I had slumped down in a chair and was unaware of the commotion, as a swarm of doctors and midwives surrounded me and hoisted me up onto a bed. A short time later, I opened my eyes to find myself breathing through an oxygen mask and shaking uncontrollably. All I could hear repeatedly were the words, 'We need blood!'
To an extent this was true, although the music festivals now tend to be of the kid friendly variety, as do the restaurants and the holidays. I am happy about the changes but I would lie if I said it was an easy transition into parenthood. It is more like a seismic overnight shift.
With the half-term holidays over and most children going back to school this week, it's time to get back into the routine of the dreaded school run. You might think that the trick of getting your child out the door and into school should be relatively easy right?
Six years ago my youngest son was diagnosed with autism and in the blink of an eye all things accessed so easily were tragically snatched away. The simple task of booking a family holiday soon became something drifting quickly out of my reach.
I genuinely think the world was a softer place where there was less threat of a child catching a glimpse of breaking news that would scar their growing brain cells. Of course Maggie Thatcher must have made a damning speech in parliament and the Berlin Wall came down within my news era, but I was never subjected to it with the same brutality that a child could be today.
Rachel and a long-standing gay male friend had joked for years about becoming parents together. Eventually, we plucked up our courage and asked him and his partner whether they'd consider embarking on parenthood with us - not as a joke, but for real.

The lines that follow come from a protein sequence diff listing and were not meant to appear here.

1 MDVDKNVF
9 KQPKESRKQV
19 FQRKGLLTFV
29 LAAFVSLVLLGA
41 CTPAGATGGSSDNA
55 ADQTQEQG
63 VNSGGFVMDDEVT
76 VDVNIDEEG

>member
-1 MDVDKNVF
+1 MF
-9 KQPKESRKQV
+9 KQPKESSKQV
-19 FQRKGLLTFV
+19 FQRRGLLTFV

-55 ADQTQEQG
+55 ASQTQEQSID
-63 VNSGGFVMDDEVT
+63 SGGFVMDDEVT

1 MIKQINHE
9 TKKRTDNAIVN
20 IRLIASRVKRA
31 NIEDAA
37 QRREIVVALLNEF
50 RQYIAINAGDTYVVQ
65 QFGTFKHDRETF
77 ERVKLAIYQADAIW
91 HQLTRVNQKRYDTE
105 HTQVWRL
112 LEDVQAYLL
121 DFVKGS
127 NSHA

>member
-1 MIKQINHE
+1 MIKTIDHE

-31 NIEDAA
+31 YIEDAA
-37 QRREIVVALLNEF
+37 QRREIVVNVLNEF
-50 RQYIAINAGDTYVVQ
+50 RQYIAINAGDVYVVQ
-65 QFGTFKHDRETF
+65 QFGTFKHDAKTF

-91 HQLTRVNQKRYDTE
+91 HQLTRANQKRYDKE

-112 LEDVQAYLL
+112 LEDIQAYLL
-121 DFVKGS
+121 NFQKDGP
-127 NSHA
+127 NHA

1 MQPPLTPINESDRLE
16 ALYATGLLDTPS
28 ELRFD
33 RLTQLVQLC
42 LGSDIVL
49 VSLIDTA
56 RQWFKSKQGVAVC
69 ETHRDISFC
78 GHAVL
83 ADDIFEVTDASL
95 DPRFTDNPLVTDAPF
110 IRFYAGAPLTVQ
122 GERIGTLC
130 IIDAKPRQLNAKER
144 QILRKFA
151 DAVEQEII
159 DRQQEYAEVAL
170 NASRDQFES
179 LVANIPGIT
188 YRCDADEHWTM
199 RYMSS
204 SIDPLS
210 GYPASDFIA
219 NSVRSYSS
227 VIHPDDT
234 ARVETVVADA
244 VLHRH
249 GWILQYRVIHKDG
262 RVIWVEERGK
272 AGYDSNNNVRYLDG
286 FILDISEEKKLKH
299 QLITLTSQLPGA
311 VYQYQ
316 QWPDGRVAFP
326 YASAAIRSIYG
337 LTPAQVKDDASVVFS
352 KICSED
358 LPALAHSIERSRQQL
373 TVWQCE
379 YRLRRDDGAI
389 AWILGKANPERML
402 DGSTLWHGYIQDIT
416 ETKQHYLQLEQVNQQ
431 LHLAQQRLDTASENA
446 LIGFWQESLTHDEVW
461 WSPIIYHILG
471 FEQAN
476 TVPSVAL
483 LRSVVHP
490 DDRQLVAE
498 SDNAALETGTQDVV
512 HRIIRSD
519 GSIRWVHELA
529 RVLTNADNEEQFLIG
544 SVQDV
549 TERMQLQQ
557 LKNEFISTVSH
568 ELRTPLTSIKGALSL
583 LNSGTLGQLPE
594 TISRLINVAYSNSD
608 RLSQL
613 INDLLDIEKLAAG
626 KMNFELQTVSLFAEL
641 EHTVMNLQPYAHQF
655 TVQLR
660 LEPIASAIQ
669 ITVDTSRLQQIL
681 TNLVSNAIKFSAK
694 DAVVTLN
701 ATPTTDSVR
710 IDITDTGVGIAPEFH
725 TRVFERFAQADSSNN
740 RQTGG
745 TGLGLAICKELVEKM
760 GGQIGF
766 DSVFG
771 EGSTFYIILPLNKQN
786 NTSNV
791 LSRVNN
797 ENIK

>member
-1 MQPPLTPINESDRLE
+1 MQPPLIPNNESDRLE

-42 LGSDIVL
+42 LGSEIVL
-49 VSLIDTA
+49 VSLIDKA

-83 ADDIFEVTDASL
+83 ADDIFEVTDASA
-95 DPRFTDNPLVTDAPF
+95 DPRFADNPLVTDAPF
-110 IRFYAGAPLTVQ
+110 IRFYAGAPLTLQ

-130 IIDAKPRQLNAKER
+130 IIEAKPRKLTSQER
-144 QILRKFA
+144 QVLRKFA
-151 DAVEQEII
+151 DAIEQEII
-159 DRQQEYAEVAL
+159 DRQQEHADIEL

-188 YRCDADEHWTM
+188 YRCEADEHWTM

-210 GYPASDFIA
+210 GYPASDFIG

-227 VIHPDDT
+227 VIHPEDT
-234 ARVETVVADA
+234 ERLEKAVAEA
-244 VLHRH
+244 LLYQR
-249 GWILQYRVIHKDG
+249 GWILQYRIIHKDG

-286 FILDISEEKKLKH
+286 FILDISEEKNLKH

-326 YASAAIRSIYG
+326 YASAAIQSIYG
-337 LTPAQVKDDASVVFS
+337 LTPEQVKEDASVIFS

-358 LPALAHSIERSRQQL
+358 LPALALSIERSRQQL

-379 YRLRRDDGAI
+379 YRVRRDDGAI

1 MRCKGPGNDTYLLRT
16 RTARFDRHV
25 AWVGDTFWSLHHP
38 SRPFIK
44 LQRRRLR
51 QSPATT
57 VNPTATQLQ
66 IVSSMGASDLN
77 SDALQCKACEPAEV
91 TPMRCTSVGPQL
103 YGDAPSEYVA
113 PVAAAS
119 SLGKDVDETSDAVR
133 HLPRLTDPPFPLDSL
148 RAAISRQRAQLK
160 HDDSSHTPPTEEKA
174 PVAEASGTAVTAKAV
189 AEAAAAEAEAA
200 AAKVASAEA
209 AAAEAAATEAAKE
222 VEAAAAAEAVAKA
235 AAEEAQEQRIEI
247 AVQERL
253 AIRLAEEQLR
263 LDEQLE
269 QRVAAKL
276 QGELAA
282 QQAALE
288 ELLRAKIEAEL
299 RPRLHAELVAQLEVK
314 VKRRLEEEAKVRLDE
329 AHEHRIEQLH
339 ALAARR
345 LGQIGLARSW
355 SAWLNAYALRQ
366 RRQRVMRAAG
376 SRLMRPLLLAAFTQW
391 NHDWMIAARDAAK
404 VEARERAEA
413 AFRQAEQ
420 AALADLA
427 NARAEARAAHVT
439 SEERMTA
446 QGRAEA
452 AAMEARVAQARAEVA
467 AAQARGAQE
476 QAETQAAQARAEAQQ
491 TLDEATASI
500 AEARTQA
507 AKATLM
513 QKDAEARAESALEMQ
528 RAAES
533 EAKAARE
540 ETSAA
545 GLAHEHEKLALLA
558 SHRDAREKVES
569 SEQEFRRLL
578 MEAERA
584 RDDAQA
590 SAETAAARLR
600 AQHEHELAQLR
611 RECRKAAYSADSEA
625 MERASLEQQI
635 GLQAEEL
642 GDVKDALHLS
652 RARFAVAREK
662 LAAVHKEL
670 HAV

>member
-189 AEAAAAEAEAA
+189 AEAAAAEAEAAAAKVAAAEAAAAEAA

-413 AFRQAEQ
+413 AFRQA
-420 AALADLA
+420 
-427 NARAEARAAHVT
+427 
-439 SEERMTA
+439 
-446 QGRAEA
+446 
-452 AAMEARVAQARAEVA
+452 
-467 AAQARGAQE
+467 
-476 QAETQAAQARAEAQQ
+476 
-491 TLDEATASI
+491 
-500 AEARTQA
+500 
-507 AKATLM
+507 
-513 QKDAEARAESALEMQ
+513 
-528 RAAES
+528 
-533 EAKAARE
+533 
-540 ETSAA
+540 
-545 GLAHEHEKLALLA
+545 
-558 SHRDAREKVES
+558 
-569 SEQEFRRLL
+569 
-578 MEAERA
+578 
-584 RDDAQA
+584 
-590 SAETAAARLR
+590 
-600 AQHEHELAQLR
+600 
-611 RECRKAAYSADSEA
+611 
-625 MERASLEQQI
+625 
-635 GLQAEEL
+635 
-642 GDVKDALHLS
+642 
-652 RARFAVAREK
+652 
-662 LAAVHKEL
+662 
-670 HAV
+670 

Beside the bookcase is a broken breadstick. A half-eaten biscuit lies in the hallway. And Cheerios litter the kitchen floor like confetti. I do not need to go far to find the perpetrator of such food related carnage, the trail of crumbs weaving behind her as she toddles away makes identification easy.
The toys that are so fixed, so finished, that every plastic gesture is forever frozen can never be anything else. They can't be transferred. A motorbike in miniature detail can't be a skier, or a truck, a buggy, a stone, a King Wasp or a cake - it can only be a motorbike. Non-transferable and a touch cold because of it.
Breastfeeding out and about gets a pretty bad image in the news. All we tend to hear about are stories of mums being asked to leave shops, restaurants, swimming pools, libraries, public transport and so on.
Anxiety is a form of mental illness. A mental illness that is very real, that is experienced by many people and that my own children may one day experience themselves. Therefore, I have decided to be honest about my anxiety, in a way that is positive as possible.
More of most things without restraint, another five minutes wrestling, some more time playing with Lego, the chocolate bar at the checkout, a toy moments after Christmas and birthdays pass. At the moment though, the big thing is, MORE BREAKFAST!
Sandwiches are the obvious choice for packed lunches, but the nutritional content depends largely on the filling. Spreads such as jam and honey have high sugar content and are low in protein, which is essential for growing tissues
Talking about death to children is not an easy thing to do - far harder than teaching the facts of life! But how do you approach it when you are not sure of your own answers? I have tried to put together the worries and questions my children had, and how my husband and I, as agnostics, approached the answers.
It's now 3am and she's awake again. It must be her teeth. I read somewhere that the pain can be worse at night. But baby M doesn't want Calpol. It takes me 45 minutes to coax it into her and 15 minutes later she's back in her cot and I'm crawling into bed. Mr MBAW is snoring.
I've seen my eldest become a shadow of his former self, mainly because kids have been kids and said things to him, that he's then become upset about. We've done our best to help him make friends, but it hasn't worked. The school has done what it can to support us. Unfortunately, our combined efforts haven't worked.
Just had a baby? Feeling sleep deprived? Have you fallen asleep with the baby in your arms and woken up three hours later in the same position? Do you drift through the day in a zombie-like state, fantasising about pillows?
As I continue to recover from my recent surgery, I have realised in the last week how important my partner's role is for our son's development. Of course, I have always known that my son needs his daddy but when your partner works offshore and you are the one running the household, often alone raising your child it is easy to forget